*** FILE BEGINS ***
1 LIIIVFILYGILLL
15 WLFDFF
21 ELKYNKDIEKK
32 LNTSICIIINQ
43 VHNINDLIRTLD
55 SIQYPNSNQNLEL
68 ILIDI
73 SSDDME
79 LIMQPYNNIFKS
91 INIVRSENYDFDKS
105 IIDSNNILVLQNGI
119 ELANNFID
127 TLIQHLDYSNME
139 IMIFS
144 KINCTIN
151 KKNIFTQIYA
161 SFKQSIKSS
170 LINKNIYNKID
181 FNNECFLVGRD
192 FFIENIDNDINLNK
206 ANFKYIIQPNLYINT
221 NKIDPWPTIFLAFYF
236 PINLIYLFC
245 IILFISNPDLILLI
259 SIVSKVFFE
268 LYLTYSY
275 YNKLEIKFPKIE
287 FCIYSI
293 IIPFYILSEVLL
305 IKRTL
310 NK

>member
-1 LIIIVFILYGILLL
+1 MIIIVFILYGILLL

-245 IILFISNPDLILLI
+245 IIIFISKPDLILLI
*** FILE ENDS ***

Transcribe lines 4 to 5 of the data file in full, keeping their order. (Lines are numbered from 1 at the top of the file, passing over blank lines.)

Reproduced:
32 LNTSICIIINQ
43 VHNINDLIRTLD